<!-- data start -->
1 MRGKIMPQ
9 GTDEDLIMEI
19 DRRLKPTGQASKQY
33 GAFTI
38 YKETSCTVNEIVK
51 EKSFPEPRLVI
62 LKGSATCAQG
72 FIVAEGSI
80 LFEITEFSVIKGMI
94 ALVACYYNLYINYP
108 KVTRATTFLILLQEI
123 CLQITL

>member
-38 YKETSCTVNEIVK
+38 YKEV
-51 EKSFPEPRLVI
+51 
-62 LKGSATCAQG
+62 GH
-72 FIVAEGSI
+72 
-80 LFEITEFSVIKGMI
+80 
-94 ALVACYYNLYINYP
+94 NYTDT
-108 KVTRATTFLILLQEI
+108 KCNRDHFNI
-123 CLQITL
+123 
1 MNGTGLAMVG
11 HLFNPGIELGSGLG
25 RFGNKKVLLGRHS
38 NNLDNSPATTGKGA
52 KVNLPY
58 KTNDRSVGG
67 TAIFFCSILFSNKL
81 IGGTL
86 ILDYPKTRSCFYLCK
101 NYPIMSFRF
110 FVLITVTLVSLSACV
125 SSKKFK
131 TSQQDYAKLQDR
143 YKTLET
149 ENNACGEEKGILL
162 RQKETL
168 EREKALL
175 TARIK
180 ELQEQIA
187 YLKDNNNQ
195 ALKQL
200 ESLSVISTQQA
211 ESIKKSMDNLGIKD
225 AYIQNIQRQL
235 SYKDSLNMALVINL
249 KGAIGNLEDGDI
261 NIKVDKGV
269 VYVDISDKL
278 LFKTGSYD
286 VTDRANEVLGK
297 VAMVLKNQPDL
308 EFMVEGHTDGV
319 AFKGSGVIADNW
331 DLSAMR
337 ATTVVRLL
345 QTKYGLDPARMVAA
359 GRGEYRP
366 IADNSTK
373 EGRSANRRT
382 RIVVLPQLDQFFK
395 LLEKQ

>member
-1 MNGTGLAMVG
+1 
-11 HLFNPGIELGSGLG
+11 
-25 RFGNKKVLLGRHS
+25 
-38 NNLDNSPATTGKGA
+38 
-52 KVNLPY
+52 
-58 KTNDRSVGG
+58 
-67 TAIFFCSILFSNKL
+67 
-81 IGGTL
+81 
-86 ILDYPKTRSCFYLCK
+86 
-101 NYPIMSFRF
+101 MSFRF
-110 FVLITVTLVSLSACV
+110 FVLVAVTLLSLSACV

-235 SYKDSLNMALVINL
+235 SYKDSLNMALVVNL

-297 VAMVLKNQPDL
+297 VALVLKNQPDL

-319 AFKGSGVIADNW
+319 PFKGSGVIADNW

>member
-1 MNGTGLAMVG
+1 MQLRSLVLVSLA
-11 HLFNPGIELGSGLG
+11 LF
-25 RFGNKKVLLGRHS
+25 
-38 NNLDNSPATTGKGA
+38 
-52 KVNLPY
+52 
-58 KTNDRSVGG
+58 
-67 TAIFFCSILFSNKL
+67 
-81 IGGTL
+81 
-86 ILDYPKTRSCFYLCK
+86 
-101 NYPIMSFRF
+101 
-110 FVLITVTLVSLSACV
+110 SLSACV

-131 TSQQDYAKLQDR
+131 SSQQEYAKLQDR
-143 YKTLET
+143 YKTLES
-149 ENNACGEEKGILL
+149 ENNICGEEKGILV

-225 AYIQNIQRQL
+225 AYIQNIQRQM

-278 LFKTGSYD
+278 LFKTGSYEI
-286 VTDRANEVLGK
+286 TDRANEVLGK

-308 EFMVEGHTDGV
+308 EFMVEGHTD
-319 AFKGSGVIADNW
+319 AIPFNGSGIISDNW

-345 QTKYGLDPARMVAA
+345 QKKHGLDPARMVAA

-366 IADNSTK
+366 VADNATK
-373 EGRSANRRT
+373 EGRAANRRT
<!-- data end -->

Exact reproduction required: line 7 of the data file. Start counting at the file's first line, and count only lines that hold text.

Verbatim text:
62 LKGSATCAQG